• Source: Scopus
  • Calculated based on no. of publications stored in Pure and citations from Scopus
20032022

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University profile

Dr. Nina Goodey’s lab conducts research in three areas that all fall under the umbrella of understanding the detailed structure and function of enzymes: Theme 1: Relationship between motion and catalysis in enzymes; Theme 2: Identification of dihydrofolate reductase enzymes from novel organisms; and Theme 3: Use of phylogenetics in predicting protein-drug interactions.

Theme 1: Relationship between motion and catalysis in enzymes
Understanding how the flexibility inherent in protein structures is related to their amazing catalytic power is a timely question that has applications in drug development and protein design. Her review in 2008 in Nature Chemical Biology discusses this concept extensively. She and her students are working on understanding this important problem in two model systems: Dihydrofolate reductase from Geobacillus stearothermophilus (DHFR) and Indole-3-glycerol phosphate synthase from Sulfolobus solfataricus (IGPS). Working on one of these projects, a student will be trained in mutagenesis, protein expression and purification, attachment of probes to proteins, enzyme kinetics, ligand binding measurements and computational modeling of enzyme kinetics.

Theme 2: Identification of dihydrofolate reductase enzymes from novel organisms
Dr. Goodey and MSU students have successfully purified and established the activity of a previously unknown dihydrofolate reductase enzyme from the fresh water snail Helisoma trivolvis. Next, we will isolate H. trivolvis mRNA and use cloning technology and degenerate primers to fish out the cDNA sequence of the gene that codes for this enzyme.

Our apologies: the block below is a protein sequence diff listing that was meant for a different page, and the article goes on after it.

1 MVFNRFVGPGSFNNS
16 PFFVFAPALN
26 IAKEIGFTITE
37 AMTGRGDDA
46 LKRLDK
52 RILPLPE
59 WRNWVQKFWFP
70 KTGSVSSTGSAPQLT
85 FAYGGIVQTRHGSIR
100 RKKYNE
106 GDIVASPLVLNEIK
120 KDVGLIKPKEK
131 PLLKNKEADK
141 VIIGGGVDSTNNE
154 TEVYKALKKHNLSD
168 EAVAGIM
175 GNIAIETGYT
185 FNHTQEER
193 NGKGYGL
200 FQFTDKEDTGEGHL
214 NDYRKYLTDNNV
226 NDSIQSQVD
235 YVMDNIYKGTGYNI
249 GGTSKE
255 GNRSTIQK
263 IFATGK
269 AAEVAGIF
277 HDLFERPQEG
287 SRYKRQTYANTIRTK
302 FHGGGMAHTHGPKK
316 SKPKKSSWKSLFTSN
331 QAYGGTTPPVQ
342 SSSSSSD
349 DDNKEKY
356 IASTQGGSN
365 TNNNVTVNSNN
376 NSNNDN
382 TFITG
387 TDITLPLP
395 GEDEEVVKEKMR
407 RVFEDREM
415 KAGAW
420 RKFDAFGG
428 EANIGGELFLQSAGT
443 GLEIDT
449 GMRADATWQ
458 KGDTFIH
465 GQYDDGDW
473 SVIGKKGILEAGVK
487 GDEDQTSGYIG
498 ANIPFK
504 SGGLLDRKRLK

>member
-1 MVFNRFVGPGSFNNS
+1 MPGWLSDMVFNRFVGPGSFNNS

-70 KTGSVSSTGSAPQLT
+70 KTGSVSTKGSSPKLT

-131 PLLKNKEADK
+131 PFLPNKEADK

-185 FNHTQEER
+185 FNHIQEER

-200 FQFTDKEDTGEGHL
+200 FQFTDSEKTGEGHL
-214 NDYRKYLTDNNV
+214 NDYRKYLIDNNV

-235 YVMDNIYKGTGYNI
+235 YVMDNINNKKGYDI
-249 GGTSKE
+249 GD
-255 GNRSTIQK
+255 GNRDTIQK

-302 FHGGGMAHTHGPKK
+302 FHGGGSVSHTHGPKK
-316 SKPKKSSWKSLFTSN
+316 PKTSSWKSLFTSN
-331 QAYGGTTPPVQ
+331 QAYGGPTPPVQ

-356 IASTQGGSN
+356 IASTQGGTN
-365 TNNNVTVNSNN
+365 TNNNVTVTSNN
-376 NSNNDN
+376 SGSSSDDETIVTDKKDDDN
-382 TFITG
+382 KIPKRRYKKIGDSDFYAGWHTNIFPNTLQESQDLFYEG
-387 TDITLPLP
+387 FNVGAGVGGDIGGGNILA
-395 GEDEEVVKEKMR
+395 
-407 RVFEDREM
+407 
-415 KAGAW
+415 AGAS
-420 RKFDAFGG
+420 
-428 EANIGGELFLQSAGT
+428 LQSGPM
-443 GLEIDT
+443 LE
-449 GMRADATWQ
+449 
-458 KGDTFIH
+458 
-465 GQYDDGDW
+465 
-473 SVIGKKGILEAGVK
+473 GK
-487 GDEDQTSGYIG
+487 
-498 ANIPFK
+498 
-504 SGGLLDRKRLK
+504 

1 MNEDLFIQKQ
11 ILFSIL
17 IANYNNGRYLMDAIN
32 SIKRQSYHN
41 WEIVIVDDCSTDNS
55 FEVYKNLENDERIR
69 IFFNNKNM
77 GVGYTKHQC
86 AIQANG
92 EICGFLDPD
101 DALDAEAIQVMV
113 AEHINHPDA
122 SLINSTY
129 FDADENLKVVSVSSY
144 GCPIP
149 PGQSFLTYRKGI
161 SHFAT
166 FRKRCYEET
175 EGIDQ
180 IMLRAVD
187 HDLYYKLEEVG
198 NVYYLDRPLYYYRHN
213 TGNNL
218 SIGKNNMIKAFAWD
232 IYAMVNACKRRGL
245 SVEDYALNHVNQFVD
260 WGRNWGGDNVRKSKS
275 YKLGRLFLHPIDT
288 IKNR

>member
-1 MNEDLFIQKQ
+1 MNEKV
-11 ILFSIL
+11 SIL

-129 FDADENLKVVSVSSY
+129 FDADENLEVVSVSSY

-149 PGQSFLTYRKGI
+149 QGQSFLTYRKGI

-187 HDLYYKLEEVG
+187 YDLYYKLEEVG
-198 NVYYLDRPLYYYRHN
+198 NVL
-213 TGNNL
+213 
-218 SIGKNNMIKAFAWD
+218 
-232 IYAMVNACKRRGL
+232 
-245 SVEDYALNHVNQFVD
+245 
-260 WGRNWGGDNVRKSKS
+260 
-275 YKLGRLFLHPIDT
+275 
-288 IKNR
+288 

Theme 3: Use of phylogenetics in predicting protein-drug interactions
The goal of this collaborative project between Dr. Goodey and Professor Katherine Herbert (MSU) is to establish the relationship between ligand binding and local sequence similarity in the dihydrofolate reductase enzyme family. This relationship will be used to predict the binding between existing DHFR drugs to targets in pathogenic organisms that cause tropical illnesses. She and her students will test and analyze these interactions in the laboratory.

Research interests

Enzymology, Soil Enzymes, Chemistry Education

Scholarly Interests

Enzymology, enzyme kinetics, protein engineering, analyzing protein-ligand interactions

Expertise related to UN Sustainable Development Goals

In 2015, UN member states agreed to 17 global Sustainable Development Goals (SDGs) to end poverty, protect the planet and ensure prosperity for all. This person’s work contributes towards the following SDG(s):

  • SDG 3 - Good Health and Well-being
  • SDG 15 - Life on Land

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